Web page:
If the crew were serious they’d have met in secret while Mick was asleep or masturbating and said, ‘okay, we’ll manufacture an order for an away mission to this hostile world, make sure Burnham’s on the away team, and then sabotage her bio-suit so she gets into trouble on the planet surface – a real risk to life. Then, we sit back and wait for the Angel to appear. In the future it will be logged as an accident, death by misadventure. It should work, after all Burnham saved herself all those other times despite originally dying on several occasions. Wait, if she died, how could her future self know abo- ah, never mind.’

Yet the Angel fell for the trap, as the plot demanded and was caught, so perhaps they were right to presume the pilot was stupid. Inevitably, it was not Mick but Mick’s mother – a twist that had been obvious from the moment Section 31’s Leland told us she was the inventor of the time travel suit that ran on, er, time crystals (a commodity for which one imagines there’s only one use so it was a surprise to learn S31 were surprised they needed one).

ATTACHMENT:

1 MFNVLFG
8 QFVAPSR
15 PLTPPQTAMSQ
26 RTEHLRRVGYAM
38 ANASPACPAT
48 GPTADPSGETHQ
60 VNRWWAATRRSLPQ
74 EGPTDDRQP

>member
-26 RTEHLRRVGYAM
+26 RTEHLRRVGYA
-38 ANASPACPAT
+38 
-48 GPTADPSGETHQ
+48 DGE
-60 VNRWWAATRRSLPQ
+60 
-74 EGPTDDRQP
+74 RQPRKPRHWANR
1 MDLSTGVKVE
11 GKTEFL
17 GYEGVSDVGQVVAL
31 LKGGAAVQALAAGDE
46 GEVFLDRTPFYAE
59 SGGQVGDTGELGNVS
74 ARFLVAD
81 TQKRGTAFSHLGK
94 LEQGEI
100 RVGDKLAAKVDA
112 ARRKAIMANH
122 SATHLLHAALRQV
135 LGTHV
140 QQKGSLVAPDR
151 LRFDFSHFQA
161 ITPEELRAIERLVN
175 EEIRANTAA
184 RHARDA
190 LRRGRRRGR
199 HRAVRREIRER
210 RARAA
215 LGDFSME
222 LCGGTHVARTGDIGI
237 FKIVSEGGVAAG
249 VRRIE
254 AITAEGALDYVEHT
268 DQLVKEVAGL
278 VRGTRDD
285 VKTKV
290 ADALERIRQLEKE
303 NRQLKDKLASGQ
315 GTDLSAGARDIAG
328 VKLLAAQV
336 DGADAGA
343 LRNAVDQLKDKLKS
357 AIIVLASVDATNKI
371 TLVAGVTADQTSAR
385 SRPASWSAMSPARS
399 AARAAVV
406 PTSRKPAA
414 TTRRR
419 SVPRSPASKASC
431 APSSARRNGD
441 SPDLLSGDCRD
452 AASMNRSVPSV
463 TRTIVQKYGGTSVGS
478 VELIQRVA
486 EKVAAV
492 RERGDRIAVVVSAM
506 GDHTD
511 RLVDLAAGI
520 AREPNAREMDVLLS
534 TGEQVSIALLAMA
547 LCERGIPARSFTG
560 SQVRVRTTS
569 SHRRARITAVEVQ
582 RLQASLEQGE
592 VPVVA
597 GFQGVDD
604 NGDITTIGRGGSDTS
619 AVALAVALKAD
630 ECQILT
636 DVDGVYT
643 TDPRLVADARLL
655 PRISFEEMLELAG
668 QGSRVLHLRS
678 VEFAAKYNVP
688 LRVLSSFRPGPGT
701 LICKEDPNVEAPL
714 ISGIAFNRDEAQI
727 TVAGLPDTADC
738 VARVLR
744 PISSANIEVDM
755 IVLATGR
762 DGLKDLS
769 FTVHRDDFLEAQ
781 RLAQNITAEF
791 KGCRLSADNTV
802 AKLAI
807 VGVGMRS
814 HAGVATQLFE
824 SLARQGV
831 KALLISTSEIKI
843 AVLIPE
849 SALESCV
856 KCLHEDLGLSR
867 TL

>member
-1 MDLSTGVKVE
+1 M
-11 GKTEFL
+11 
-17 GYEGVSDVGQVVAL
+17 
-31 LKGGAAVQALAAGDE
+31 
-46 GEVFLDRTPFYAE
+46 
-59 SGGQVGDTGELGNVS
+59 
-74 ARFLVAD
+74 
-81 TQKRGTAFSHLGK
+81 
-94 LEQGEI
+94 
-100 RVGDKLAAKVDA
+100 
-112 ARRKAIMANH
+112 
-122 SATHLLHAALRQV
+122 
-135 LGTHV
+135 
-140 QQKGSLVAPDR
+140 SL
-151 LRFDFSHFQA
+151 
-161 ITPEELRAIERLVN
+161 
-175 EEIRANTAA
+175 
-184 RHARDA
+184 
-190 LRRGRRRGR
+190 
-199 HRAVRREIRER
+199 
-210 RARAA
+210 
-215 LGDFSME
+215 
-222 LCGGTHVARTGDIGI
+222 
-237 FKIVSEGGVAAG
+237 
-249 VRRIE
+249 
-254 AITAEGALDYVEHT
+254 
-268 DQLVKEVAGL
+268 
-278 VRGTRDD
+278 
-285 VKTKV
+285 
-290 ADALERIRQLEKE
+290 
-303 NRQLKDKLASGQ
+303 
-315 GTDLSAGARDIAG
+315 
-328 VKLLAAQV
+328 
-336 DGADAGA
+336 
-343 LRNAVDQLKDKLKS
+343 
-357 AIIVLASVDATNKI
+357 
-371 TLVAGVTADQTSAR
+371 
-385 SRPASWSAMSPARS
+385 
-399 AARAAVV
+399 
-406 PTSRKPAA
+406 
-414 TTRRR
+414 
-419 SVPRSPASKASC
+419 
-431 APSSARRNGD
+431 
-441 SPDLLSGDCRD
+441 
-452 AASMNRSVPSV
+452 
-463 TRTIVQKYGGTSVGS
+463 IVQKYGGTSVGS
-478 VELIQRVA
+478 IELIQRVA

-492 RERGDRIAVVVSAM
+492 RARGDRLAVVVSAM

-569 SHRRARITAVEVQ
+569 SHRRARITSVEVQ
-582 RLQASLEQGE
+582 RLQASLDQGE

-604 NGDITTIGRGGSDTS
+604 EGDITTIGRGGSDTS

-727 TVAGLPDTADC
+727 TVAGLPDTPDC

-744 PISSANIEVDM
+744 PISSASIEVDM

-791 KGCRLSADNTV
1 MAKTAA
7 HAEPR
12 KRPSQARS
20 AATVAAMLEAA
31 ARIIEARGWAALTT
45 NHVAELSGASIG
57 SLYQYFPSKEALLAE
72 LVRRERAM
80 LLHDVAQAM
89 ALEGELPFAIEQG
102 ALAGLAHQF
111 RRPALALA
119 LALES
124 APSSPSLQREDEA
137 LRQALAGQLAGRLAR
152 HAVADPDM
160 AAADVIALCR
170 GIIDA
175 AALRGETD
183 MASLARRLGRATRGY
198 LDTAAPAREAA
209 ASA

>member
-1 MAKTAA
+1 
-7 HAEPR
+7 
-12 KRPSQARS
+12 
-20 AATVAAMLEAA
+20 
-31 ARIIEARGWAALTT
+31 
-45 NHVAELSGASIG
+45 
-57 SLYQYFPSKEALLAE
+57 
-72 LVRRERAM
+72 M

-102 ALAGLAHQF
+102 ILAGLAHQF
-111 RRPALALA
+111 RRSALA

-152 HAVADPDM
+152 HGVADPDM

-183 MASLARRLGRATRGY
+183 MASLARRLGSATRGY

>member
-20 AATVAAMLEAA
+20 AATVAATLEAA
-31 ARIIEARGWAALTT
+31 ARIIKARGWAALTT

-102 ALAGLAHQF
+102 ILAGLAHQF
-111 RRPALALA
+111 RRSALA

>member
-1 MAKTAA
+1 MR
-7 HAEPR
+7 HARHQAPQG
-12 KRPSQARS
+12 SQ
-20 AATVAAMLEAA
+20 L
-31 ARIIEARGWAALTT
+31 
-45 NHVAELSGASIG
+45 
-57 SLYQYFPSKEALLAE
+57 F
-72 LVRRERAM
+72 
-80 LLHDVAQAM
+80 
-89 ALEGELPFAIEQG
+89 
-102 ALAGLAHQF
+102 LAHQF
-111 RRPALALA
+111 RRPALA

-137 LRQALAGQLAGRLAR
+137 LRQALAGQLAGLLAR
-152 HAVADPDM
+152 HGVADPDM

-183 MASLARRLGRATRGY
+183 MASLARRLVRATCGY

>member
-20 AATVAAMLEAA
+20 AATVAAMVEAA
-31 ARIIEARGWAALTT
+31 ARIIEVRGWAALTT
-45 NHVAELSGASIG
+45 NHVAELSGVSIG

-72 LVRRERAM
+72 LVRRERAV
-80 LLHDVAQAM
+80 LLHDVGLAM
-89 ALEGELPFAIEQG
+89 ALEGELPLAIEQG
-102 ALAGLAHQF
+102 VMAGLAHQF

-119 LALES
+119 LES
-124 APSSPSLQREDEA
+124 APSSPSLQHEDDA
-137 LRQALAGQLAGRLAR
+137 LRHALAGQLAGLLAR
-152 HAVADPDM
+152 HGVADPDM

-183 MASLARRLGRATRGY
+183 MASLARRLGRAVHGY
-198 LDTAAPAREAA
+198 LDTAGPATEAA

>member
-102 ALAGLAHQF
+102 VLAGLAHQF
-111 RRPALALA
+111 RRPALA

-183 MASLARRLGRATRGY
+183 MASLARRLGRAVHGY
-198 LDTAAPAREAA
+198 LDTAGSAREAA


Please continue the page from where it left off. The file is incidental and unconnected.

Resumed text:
The arrival of Mick’s mother was good for a couple of reasons. One, it puts some distance between Mick and Spock’s family and two, it means Mick isn’t quite as integral to the future of the galaxy as all that. Now we know this season will end with an odd battle to frustrate the genocidal ambitions of Section 31’s AI using a time travelling iron man suit. If you hoped for more at the start of the year, you’re not alone.

Anomalous Readings

  • If the Angel was Mick’s mother and not she, why was the Angel a 100% DNA profile match for Mick? Assuming Burnham is a product of her mother and father like most of us, and not grown in a lab from her Mother’s cells, then she’d have her own DNA profile. And wouldn’t Discovery have access to Mick’s mother’s medical files – after all, she was a Federation scientist. Why didn’t they match her to the Angel straight away?